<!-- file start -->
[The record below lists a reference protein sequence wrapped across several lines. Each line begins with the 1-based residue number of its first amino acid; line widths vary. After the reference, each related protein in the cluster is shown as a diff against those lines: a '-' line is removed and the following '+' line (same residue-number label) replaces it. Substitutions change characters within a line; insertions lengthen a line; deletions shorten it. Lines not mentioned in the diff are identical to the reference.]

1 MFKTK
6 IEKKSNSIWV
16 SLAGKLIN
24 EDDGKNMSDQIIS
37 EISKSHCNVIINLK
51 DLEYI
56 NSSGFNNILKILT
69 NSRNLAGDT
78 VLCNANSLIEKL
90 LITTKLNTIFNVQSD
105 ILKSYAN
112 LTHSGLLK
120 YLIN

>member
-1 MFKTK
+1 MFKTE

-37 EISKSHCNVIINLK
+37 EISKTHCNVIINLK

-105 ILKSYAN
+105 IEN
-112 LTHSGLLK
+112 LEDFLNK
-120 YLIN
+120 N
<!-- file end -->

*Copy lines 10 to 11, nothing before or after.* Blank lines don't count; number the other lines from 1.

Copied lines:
78 VLCNANSLIEKL
90 LITTKLNTIFNVQSD